I stare at the family photo hanging above the television, taken when I was six and my father returned from combat after four years. He was twenty-nine, with big, tired, brown eyes and a head full of untameable wavy dark hair. My mother sits with a falsely fitted smile, painted with red lips. Her hair is parted and curled into a victory-roll style, shining under the lighting. I sit between my parents with my hands in my lap and my back straight, after copious demands to keep a professional posture. My smile is wide yet tight-lipped and closed, mixed somewhere between my mother’s tiny, shut grin and my father’s big, hopeful smile.
My parents met in their Senior Seminaries aged nineteen. The legal age range for marriage in the Northern Empire is approximately between eighteen years of age, and fifty-five - my parents tied the knot two years into the marital range, both aged twenty.
I came into our world two years subsequently, and four years into the fertility range for women - between eighteen and thirty. This is a much smaller scope, due to the maintenance of health being more crucial in terms of looking after your children.
I was apparently a wailer of a baby, bawling day in and day out. Silence in my parents’ apartment was rare for a long time, until I began to hush down in my second year of life. It was when my father left for combat that I really became quieter throughout my childhood.
They settled into a Fourth Division apartment when I was a few months of age after I had lived with my mother and widowed grandmother on a different complex floor. My grandfather had been killed in combat, just a few months before his forty-fifth birthday. A few months before his discharge. It seemed I was like a sunrise in the windows when I was born, shedding light into the dark tunnel of my grandmother’s misfortunes. She still lives in the same apartment a few levels down, and I visit her occasionally when I’m tired of my mother’s silence and the conversations that eventually lose spark between Hugo and I.
I lie on my couch, basking in the quiet of the apartment. My mother is out buying food for our ration, and the hum of the television ahead begins to lull me to sleep. My heart is heavy, though I don’t cry. Two hours ago, I bid Hugo farewell.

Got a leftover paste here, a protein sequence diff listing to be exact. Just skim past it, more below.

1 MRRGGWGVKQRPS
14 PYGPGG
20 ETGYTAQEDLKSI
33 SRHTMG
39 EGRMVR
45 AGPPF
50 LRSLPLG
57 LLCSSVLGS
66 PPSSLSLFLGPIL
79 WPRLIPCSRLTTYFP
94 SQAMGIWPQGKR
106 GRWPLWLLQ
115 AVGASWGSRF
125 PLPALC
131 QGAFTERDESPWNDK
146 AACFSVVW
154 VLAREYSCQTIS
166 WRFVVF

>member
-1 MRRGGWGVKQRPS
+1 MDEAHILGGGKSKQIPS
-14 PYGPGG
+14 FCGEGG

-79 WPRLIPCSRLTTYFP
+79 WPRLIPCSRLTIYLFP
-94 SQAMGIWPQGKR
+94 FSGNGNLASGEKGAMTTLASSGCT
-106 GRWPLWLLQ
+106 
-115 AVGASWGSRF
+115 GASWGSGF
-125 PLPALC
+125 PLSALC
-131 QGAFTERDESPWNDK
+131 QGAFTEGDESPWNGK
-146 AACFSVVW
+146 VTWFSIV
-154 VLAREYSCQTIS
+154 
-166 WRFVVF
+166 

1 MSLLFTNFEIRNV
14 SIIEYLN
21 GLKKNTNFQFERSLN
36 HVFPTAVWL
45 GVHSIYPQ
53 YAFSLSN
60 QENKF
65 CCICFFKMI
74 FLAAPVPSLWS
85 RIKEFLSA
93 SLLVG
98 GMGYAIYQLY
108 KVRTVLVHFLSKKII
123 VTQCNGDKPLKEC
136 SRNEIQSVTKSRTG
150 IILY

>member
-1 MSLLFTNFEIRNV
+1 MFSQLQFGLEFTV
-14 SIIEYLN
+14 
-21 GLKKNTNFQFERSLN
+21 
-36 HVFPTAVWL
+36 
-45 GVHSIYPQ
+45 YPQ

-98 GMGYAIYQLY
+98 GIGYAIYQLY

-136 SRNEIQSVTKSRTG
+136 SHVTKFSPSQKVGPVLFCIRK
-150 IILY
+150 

A throng of people congregated at the platform station in the East Wing of the Central Division, where a train was due to pick up the apprehensive, reluctant young men and drive them to the outskirts of the Division where they’d take a secluded elevator to the H.D. The announcement and following instructions regarding the mass departure was vented from a voice in speakers around the platform.
I didn’t want to cry around anybody, despite the tears falling in abundance all around me. I hugged Hugo just before he entered the train with his luggage, and after he made an emotional farewell with his parents. They promised to come and visit him shortly, as many of his other relatives reside up there. They have much easier access to that part of the city, whereas most citizens need a sufficient amount of money and a valid reason for going up.
I can remember digging my head into Hugo’s shoulder and squeezing my eyes tight enough to restrict any tears. I regulated my breathing and tried straightening my quivering lip. And he kept repeating, I’ll see you again, don’t worry. I will. And I just nodded, afraid that my voice would sound like a wavering glitch if I opened my mouth. It’s funny how I spent the first few years of my life constantly crying, like it was a hobby. Now, it’s more of an inconvenience. I try not to be emotionally swayed by much. It doesn’t look good on me.
We had made a lot of small talk before our parting at the platform, bringing up the power cut at the E.O.I. ball a few days ago which rendered people temporarily blind, panicking in a blackout. It lasted for around thirty seconds, immediately after Vera was escorted out of the event. Power cuts, though not frequent, are known to happen in the city occasionally. Sometimes the electricity isn’t always at its best; trams can sometimes stop abruptly halfway through journeys, or Division park lights might flicker from time to time. It was quite a surprise for a blackout to happen at such a big event; they only ever really happen in small bouts, or places.
It dawns on me that the Career Trials are beginning tomorrow morning, and I have to be in the Central Division much earlier than I would normally leave my house. It dawns on my how much I’m not looking forward to the future, whether it be the next few weeks, or my life in general. In the pit of my stomach, I sense negativity unfolding; a series of fateful events coming up. It could be the rising death toll in the war. Maybe Hugo and many other men dying. It could be my father’s possible death.
I just have this impulse to find an outlet – a place where I don’t feel so restricted, so demanded of. A place where rules and rations don’t exist.
I think back to the secret lessons in the L.D., and how Eric won’t be there to attend them. This shrinks my motives, but curiosity still takes over. I decide I’ll try my best to find out what it’s all really about. It can’t be too harmful, can it? I mean, what more is a group discussion between adolescent peers that isn’t about Math or Science in particular?
And maybe enlightenment is what I’m really yearning for.